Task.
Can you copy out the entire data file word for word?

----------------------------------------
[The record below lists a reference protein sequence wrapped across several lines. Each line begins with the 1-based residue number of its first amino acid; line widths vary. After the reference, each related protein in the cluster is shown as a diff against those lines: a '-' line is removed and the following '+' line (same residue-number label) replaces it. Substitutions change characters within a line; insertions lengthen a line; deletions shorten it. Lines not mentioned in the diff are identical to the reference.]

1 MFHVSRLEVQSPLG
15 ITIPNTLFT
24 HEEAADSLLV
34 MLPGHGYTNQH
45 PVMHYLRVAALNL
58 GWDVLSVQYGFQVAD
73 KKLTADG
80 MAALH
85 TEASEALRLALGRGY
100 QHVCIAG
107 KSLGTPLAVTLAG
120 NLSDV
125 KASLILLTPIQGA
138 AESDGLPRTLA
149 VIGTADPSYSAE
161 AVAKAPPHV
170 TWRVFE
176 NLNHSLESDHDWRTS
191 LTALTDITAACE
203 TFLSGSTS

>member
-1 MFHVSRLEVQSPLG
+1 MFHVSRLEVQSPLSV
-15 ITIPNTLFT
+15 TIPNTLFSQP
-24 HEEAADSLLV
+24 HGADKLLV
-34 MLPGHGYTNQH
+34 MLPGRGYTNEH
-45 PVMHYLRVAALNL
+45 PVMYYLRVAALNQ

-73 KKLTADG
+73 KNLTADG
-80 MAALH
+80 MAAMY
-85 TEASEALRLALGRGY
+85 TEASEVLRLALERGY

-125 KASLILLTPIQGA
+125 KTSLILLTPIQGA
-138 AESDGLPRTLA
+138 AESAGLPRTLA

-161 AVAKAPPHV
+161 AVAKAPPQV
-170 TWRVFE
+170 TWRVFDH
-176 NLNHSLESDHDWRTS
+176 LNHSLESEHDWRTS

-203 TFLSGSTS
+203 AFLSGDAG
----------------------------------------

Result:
[The record below lists a reference protein sequence wrapped across several lines. Each line begins with the 1-based residue number of its first amino acid; line widths vary. After the reference, each related protein in the cluster is shown as a diff against those lines: a '-' line is removed and the following '+' line (same residue-number label) replaces it. Substitutions change characters within a line; insertions lengthen a line; deletions shorten it. Lines not mentioned in the diff are identical to the reference.]

1 MFHVSRLEVQSPLG
15 ITIPNTLFT
24 HEEAADSLLV
34 MLPGHGYTNQH
45 PVMHYLRVAALNL
58 GWDVLSVQYGFQVAD
73 KKLTADG
80 MAALH
85 TEASEALRLALGRGY
100 QHVCIAG
107 KSLGTPLAVTLAG
120 NLSDV
125 KASLILLTPIQGA
138 AESDGLPRTLA
149 VIGTADPSYSAE
161 AVAKAPPHV
170 TWRVFE
176 NLNHSLESDHDWRTS
191 LTALTDITAACE
203 TFLSGSTS

>member
-1 MFHVSRLEVQSPLG
+1 MFHVSRLEVQSPLSV
-15 ITIPNTLFT
+15 TIPNTLFSQP
-24 HEEAADSLLV
+24 HGADKLLV
-34 MLPGHGYTNQH
+34 MLPGRGYTNEH
-45 PVMHYLRVAALNL
+45 PVMYYLRVAALNQ

-73 KKLTADG
+73 KNLTADG
-80 MAALH
+80 MAAMY
-85 TEASEALRLALGRGY
+85 TEASEVLRLALERGY

-125 KASLILLTPIQGA
+125 KTSLILLTPIQGA
-138 AESDGLPRTLA
+138 AESAGLPRTLA

-161 AVAKAPPHV
+161 AVAKAPPQV
-170 TWRVFE
+170 TWRVFDH
-176 NLNHSLESDHDWRTS
+176 LNHSLESEHDWRTS

-203 TFLSGSTS
+203 AFLSGDAG